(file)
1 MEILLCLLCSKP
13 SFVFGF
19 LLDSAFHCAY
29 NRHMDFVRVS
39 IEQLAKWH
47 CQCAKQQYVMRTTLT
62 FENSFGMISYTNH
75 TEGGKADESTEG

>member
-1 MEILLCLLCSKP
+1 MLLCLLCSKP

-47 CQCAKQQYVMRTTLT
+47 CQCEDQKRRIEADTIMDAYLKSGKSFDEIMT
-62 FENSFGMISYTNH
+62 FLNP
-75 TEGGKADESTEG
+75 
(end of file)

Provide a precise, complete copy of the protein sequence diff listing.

1 MEILLCLLCSKP
13 SFVFGF
19 LLDSAFHCAY
29 NRHMDFVRVS
39 IEQLAKWH
47 CQCAKQQYVMRTTLT
62 FENSFGMISYTNH
75 TEGGKADESTEG

>member
-1 MEILLCLLCSKP
+1 MLLCLLCSKP

-47 CQCAKQQYVMRTTLT
+47 CQCEDQKRRIEADTIMDAYLKSGKSFDEIMT
-62 FENSFGMISYTNH
+62 FLNP
-75 TEGGKADESTEG
+75 